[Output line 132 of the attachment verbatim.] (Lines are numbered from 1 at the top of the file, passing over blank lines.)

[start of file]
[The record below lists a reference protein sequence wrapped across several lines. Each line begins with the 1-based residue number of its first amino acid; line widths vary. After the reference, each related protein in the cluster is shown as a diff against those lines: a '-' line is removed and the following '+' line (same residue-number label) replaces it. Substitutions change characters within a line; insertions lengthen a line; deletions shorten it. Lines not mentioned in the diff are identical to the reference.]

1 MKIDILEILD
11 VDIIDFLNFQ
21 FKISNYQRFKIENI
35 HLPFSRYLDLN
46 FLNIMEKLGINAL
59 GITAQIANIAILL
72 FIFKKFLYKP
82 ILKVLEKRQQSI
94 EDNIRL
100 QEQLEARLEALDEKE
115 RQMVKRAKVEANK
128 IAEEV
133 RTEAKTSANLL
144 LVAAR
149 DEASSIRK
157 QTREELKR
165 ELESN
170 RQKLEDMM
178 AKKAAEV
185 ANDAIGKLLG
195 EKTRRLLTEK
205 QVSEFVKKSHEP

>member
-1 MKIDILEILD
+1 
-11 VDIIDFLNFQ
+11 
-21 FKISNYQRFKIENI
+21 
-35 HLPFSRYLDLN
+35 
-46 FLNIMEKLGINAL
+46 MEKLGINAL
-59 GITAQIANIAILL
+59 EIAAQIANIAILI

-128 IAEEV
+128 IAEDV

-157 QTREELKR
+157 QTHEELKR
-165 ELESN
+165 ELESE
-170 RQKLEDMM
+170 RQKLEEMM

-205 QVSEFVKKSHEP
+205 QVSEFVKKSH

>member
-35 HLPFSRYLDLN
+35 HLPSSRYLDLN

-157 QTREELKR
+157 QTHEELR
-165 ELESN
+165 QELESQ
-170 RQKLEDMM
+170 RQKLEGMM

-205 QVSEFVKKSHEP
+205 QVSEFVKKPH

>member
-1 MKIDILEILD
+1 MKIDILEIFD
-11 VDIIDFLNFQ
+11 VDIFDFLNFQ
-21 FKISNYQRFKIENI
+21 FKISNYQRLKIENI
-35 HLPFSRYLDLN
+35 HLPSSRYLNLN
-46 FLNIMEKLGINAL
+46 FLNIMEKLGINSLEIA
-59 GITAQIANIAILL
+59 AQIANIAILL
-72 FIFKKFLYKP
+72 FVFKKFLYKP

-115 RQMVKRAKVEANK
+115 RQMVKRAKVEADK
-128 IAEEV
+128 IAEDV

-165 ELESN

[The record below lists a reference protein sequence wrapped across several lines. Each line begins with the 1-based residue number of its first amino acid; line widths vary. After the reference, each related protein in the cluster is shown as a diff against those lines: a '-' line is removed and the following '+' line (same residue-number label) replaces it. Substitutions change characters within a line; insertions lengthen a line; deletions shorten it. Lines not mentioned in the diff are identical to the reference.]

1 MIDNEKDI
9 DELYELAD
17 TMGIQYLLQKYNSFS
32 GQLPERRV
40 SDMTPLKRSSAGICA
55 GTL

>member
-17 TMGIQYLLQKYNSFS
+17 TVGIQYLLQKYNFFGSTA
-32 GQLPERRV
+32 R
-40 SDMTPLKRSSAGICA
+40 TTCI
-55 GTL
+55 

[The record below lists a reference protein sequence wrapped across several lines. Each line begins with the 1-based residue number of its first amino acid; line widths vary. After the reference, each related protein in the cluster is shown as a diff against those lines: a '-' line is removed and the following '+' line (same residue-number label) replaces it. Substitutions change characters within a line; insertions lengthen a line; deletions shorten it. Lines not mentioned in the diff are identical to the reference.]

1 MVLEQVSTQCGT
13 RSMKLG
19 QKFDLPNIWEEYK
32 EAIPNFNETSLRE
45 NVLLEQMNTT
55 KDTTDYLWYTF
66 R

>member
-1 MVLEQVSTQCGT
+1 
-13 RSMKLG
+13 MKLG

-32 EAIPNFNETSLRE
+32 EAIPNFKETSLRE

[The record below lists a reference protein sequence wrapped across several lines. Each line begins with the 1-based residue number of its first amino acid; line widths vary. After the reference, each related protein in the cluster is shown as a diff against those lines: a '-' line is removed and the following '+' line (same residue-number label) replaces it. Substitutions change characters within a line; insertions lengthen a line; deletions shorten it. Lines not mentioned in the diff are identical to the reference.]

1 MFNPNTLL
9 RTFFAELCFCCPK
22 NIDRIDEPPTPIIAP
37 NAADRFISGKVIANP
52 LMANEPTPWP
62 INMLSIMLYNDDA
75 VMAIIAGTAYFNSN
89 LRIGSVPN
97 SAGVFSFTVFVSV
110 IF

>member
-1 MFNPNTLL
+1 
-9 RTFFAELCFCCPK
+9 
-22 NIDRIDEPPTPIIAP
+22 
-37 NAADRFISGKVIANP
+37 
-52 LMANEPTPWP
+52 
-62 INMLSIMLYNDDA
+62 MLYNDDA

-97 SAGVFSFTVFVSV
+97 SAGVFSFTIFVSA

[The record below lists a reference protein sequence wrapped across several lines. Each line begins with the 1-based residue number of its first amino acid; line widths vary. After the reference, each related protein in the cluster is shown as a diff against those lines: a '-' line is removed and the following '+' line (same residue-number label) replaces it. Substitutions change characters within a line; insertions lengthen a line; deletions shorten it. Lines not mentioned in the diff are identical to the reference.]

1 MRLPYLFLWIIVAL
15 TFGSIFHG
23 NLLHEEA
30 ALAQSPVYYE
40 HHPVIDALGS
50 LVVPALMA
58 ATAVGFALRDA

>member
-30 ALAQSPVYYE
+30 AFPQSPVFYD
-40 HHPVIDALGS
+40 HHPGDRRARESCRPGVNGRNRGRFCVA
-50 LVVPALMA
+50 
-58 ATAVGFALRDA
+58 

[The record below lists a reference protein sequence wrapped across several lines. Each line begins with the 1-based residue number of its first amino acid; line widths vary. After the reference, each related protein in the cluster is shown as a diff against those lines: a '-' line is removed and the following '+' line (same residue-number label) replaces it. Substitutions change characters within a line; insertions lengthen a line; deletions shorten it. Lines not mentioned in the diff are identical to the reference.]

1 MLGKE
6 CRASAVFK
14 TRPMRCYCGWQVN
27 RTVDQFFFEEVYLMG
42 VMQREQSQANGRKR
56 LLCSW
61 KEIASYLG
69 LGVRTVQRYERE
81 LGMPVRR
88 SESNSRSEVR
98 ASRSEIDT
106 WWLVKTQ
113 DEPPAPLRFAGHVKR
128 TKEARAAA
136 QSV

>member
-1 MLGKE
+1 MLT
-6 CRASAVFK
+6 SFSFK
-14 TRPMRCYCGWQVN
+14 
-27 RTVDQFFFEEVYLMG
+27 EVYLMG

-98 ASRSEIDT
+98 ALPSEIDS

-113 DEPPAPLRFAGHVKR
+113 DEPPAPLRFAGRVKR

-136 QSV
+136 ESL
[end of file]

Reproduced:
+62 MLYNDDA